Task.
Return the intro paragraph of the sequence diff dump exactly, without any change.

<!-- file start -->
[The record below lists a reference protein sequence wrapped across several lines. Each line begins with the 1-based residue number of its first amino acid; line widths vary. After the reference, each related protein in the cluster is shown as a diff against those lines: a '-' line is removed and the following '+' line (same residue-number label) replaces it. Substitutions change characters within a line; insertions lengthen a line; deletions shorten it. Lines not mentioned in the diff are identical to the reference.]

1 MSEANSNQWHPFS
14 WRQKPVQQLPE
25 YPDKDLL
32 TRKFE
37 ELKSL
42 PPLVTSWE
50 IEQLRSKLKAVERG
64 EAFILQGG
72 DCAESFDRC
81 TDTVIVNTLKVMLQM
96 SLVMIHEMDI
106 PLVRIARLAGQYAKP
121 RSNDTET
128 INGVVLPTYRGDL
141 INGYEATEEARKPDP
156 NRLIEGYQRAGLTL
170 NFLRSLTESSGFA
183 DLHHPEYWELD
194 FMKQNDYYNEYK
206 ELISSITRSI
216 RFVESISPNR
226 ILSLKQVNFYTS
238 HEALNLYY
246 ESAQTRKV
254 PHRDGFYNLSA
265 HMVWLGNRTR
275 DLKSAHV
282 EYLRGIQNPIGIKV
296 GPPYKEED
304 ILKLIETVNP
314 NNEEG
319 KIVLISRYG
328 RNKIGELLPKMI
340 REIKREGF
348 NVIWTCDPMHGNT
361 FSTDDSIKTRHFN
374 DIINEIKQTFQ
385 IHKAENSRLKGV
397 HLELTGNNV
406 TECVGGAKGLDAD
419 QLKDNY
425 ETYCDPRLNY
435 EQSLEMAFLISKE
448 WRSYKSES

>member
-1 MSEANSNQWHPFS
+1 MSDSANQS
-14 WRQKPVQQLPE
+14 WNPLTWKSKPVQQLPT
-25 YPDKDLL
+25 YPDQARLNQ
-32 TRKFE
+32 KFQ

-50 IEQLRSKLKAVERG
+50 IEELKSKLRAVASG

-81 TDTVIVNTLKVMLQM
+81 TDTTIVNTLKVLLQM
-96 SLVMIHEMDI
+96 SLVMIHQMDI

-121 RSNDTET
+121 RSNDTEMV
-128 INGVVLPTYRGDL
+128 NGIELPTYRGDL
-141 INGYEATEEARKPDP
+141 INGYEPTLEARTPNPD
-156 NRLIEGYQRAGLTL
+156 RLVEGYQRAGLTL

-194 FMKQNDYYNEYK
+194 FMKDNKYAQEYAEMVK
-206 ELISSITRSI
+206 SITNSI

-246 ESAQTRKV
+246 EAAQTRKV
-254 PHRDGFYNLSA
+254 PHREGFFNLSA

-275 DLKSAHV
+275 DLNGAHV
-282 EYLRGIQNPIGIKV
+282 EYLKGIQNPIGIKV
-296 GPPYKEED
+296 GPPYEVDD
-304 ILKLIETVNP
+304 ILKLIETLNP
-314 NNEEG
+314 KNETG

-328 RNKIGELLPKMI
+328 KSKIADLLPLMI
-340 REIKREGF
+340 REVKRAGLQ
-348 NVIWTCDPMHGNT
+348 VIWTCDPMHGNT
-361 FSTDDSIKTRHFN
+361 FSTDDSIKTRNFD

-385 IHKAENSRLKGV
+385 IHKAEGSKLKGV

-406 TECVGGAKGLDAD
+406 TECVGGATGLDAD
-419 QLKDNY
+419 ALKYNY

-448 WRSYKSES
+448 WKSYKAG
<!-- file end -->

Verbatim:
[The record below lists a reference protein sequence wrapped across several lines. Each line begins with the 1-based residue number of its first amino acid; line widths vary. After the reference, each related protein in the cluster is shown as a diff against those lines: a '-' line is removed and the following '+' line (same residue-number label) replaces it. Substitutions change characters within a line; insertions lengthen a line; deletions shorten it. Lines not mentioned in the diff are identical to the reference.]